For years, the Leaning Tower of Pisa has been the biggest attractions in the Italian city of Pisa. However, that could change after officials approved the construction of a 165-foot Ferris wheel slated to begin during the summer. Pisa culture commissioner, Andrea Ferrante, told local media Sunday that the wheel will stand as tall as the Tower of Pisa and will be installed in what was once a parking lot overlooking the Mediterranean Sea.
Although the Ferris wheel project has only been approved for a three-month trial during the summer, city officials were hoping they can secure a good enough visitor turnout to keep the giant wheel spinning year-round. The project has aimed to draw in more visitors to Pisa, which was reportedly dwindling in tourism.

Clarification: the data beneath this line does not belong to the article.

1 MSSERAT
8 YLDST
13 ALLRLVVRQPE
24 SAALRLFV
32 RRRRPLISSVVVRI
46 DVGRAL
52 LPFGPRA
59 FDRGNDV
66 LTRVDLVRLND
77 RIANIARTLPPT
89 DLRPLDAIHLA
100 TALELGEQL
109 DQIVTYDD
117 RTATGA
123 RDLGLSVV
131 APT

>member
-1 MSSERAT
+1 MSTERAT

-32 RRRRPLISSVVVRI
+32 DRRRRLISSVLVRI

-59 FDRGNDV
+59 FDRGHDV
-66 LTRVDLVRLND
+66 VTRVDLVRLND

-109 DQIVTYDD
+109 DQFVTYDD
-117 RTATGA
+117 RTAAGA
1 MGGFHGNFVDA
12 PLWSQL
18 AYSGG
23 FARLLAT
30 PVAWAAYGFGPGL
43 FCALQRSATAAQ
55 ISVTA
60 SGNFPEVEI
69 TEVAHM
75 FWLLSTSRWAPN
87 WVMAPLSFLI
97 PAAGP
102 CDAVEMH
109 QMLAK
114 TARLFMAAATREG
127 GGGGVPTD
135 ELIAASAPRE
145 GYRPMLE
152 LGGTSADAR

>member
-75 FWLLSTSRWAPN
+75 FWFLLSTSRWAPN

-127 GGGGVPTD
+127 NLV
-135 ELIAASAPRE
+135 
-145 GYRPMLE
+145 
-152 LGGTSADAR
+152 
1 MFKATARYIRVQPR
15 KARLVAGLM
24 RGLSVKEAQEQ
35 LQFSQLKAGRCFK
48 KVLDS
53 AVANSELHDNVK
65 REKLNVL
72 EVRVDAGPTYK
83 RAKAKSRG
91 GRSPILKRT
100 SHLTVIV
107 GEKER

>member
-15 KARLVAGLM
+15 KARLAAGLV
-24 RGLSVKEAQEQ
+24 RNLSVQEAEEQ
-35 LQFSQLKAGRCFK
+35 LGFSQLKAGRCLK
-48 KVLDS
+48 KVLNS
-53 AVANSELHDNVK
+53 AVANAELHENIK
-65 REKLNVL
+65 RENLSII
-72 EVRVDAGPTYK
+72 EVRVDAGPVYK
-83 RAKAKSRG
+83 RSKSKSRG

Aside from the Leaning Tower of Pisa, the Tuscan city was home to about 20 historic churches. There were also dozens of medieval palaces and bridges, most of which will more than likely be visible at the top of the new Ferris wheel.
"We can't keep getting by with the Leaning Tower alone," Pisa’s Heritage Councilor Salvatore Sanzo said to ANSA. “We must think of something different and a giant wheel could make the difference.”
The Leaning Tower of Pisa, which sits in Italy’s famous Piazza del Duomo, has drawn in roughly one million sightseers each year. Construction on the bell tower started in 1173, according to History.com, but the project was not completed until 1370. Because of the uneven foundation the tower was built upon, the nearly 200-feet tall Tower of Pisa started to lean not long after construction begun. It was already leaning on a 1.47 degree angle by the time the project finished.
By 1990, which the Italian government approved renovation efforts on the building, the tower was leaning at a five degree angle. Following renovation, the Leaning Tower of Pisa reopened in 2011.
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